357bc0742fe714f139cc99eb3df2daabSarah Zollar, on behalf of the Quakerdale Team.

Johnson, S. (2003). The Present. New York, NY: Doubleday.

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Rest Easy

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One of the big issues that impacted our recent restructuring at Quakerdale had to do with a lack of employees willing to do the jobs we needed done. I was reading about a survey done with workers hired to do the types of helping jobs Quakerdale hires and the results were interesting.

Tom Woll, a consultant to non profits like Quakerdale, recently interviewed three hundred workers in our field what it would take to stay at their position for two years. (Just two years!)  Tom stated that the answers revolved around five issues associated with the work: Stress, discouragement, belonging, purpose and fulfillment.

These were Millennial workers exclusively and all of them had concerns about the work that were very practical. They felt like the work they were doing was beyond their skills and that their training didn’t prepare them for the task. This led them to feeling discouraged and stressed out. These feelings of discouragement followed them home and had a negative impact on their personal lives. Many stated that if they do not feel calm in their work they will leave.

I know we all like to feel encouraged, stress free. We like to feel that we are fully prepared for the task and that those around us show appreciation and give us the feelings of purpose and fulfilment.

Where do feelings of stress, discouragement or belonging, purpose and fulfilment come from?

The last time I checked lasting feelings of contentment and well being  don’t come from others. The process of growing and “becomming” demands stress, anxiety, challenge and general discomfort.  Then we move to the next level and become the person we can ultimately become.  Then we better know our purpose, where we belong and what fulfils us.  Have you ever went and listened to a survivor story?  Someone who overcame something really terrible?  These people know who they are and it is because of the difficulty they experienced.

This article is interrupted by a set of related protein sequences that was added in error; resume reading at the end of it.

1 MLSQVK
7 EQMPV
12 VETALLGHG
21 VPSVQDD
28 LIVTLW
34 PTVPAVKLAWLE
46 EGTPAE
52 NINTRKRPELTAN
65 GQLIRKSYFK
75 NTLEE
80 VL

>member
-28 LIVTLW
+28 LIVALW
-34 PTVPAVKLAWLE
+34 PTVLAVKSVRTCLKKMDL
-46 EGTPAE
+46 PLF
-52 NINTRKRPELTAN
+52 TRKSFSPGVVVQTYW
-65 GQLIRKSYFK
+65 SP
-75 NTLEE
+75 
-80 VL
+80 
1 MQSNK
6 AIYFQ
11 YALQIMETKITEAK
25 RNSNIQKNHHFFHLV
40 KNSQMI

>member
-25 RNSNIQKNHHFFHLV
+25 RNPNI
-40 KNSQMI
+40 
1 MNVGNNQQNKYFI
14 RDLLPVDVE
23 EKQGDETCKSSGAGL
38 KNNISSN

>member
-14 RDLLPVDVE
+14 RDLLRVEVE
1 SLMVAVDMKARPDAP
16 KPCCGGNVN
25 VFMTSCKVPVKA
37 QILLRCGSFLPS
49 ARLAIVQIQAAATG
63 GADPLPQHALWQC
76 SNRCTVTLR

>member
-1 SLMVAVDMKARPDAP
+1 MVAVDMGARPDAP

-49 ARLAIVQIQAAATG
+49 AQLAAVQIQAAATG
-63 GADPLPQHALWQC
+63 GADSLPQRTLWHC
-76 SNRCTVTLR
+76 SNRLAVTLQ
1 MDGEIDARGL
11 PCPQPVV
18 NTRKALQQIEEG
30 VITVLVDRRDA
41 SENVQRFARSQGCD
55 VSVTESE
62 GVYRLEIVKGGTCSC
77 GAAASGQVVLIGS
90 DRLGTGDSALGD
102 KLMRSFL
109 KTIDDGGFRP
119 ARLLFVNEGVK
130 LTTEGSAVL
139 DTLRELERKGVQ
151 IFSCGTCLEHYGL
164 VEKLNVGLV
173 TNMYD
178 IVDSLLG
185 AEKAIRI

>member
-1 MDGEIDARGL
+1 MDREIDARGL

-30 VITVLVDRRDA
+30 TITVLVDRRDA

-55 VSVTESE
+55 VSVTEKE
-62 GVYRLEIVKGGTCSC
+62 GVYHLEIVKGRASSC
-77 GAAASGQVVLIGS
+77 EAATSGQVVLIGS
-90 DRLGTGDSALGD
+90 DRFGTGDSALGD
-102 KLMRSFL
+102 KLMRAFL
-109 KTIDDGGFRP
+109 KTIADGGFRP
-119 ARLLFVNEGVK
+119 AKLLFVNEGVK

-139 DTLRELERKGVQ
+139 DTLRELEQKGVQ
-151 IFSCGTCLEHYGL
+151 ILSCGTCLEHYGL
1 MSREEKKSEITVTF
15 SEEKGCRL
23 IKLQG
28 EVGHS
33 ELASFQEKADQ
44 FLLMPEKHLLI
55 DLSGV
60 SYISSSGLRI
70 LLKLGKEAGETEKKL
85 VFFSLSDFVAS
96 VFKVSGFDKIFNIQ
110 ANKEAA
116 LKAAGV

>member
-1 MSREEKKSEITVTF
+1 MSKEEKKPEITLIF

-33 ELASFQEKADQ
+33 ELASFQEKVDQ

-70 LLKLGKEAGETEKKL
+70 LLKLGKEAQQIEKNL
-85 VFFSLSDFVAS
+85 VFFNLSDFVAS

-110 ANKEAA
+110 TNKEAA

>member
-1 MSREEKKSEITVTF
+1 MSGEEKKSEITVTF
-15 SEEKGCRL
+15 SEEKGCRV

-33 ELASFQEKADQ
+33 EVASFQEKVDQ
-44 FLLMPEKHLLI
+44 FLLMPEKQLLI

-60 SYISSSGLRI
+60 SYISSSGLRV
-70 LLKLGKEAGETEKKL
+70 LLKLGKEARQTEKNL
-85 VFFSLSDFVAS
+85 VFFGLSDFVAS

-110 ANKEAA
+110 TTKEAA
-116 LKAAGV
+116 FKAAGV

We as parents, friends or co-workers can model how to overcome hardship and take on challenges because we all have them.  We can find contentment in the midst of the trials and challenges of life even if our challenges are not bad enough to put us on the 6 pm news!   When we are modeling how to handle these challenges we must allow our kids  to experience increasing levels of hardship or challenge when they are young.  Kids who face difficulty or challenges experience stress and discouragement. Kids can learn that belonging, purpose and fulfilment come from going through difficult things instead of quitting.

So where are you helping yourself or your children avoid something difficult? Are you actually helping your child grow if you allow them to avoid the problem or fixing it for them?

Today try to take a look at life through the lense of growth and remember good things always require extra effort and they don’t come easy! Then we are better prepared for the next hard thing that always comes!

James chapter one is the place I go when things are hard in my life and I realize I am in a growth opportunity. You see as the old hymn says: “My hope rests in nothing less than Jesus’ blood and righteousness.” You see when our happiness is dependent on others or even the circumstances of this world we are surely going to be disappointed. Teaching our children, co-workers or our friends how to find happiness isn’t quitting or avoiding. It has to do with where we put our trust and happiness and how we go about our lives.

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I want to share a great song with you with an introduction in a concert. Not only are we expected to extend ourselves as in James chapter one, but then we can also rest easy knowing God will carry our burdens!

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I can’t sleep!

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dessert spelled backwardsWe get asked a lot about managing stress and then also about how to turn your mind off so you can fall asleep or get back to sleep if woken up. These are great questions and I am betting there is not a one of us who hasn’t had stress and trouble with sleep at some point in our lives. We also have children who need to learn these skills as well and parents can provide great life tools to their children to learn to relax.  We all have ups and downs, we are all trying to do more in less time and we all feel challenged to figure it out…after all everyone on social media seems to think they have the answers!